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Despite a presence on a highly visible corner on the city's south side and a sprawling 50,000-square-foot store, St. Vincent de Paul of Waukesha County remains one of Waukesha's best kept secrets, the organization's administrators say.

Perhaps area residents are unaware that the group is celebrating its fifth anniversary of the store at 818 W. Sunset Drive, and its 10th anniversary at its Oconomowoc location, on May 6. Or maybe they haven't heard about St. Vincent de Paul's plethora of self-funded ministries aimed at helping the needy.

The Waukesha County stores are overseen by the Waukesha Council of St. Vincent de Paul, made up of 24 groups with parishes in each community in the county. The council and parishes serve the poor not only through the thrift stores, but with home visits, meal programs, food pantry support, a jail ministry, rent and utility assistance and other services.

Regardless of whether they receive public recognition for their work or not, Julie McIntyre, Rod Colburn and Zoltan Eszes all said they believe in St. Vincent de Paul's mission and find meaning in their service.

'It's a great place to do community service and give back,' McIntyre said. And she would know; she's worked with the organization, in some capacity, since 1986.

The group's history stretches back much farther than that. It started with Frederic Ozanam, who founded the organization in 1833 to assist the poor living in the slums of Paris. Today, the group serves those with physical, spiritual, social and economic needs in the spirit of confidentiality, and although the society is a Catholic organization, it provides assistance regardless of religious beliefs.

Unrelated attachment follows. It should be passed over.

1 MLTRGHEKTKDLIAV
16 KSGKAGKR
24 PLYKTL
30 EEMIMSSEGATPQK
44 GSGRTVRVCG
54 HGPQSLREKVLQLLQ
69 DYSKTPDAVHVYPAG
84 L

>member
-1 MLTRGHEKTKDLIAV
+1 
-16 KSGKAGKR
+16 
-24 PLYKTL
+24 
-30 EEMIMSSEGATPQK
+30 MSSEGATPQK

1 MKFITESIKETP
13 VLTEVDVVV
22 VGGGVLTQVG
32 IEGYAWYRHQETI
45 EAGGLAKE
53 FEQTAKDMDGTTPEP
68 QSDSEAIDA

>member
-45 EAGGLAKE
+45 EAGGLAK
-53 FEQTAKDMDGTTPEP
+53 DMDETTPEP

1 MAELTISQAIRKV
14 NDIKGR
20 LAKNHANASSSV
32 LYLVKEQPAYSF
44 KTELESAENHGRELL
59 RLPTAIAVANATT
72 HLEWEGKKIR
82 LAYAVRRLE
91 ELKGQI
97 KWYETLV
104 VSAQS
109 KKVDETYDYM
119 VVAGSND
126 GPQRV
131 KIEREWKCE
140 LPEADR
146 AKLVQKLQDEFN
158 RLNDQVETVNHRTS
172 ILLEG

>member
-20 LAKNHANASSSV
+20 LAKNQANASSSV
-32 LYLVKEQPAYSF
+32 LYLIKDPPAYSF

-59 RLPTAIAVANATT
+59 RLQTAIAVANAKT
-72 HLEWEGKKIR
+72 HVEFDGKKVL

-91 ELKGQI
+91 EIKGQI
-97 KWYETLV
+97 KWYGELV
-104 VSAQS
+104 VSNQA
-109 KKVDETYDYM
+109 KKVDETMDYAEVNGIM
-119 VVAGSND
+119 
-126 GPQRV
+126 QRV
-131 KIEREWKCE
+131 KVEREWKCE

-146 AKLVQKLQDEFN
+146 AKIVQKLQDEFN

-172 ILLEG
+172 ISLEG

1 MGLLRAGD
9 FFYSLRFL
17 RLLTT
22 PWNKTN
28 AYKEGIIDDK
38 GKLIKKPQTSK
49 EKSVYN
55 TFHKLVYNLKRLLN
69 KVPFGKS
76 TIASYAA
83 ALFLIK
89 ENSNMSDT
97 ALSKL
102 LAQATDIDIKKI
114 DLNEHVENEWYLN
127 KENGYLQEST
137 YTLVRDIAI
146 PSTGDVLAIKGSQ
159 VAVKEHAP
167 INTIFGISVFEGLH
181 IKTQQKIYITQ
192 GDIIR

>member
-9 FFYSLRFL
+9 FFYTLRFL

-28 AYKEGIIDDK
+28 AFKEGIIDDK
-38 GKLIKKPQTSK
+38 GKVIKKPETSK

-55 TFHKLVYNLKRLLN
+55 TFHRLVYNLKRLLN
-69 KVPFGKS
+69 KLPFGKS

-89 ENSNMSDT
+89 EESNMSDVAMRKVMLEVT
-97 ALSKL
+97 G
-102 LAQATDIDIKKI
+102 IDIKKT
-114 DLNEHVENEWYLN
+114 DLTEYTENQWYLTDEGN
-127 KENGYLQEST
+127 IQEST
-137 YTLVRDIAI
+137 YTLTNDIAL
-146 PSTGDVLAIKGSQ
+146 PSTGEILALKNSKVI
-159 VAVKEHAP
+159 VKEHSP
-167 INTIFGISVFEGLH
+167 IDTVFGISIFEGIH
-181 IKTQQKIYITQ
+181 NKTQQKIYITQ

Store history

The first Waukesha store opened in 1954 — the same year St. Vincent de Paul was incorporated as a nonprofit organization, McIntyre said — at 305 E. Main St., just east of downtown. In May 2011, the society moved into its new, considerably larger digs at the southwest corner of Sunset Drive and Prairie Avenue.

The society wanted to open a store in western Waukesha County, a comparatively affluent area, because there is evidence of an increasing need there for assistance to lower-income people.

'We operated there (on Main Street) for a long time and eventually kind of outgrew it,' said Eszes, the Waukesha council's board president. 'This opportunity (to move) came up and we jumped at it.'

The Oconomowoc store opened in May 2006 in a former Piggly Wiggly on Brown Street and has recently been undergoing extensive renovations, said John Erdmann, an Oconomowoc resident who was a member of the parish group there that pushed for opening the store.

'The (Oconomowoc) store in the past year has had a total transformation,' he said. '(The anniversary) is almost like a grand reopening.'

Revenue boosters

That store was opened with 18,000 square feet of retail space, Erdmann said, to help bolster St. Vincent de Paul's revenue stream, given that, at the time, the Waukesha store was not making a lot of money — a considerable problem because revenue from the retail stores is used to fund the organization's aid programs.

The plan worked.

As soon as the Oconomowoc store opened, 'We instantly were able to start receiving income to help people in need,' Erdmann said.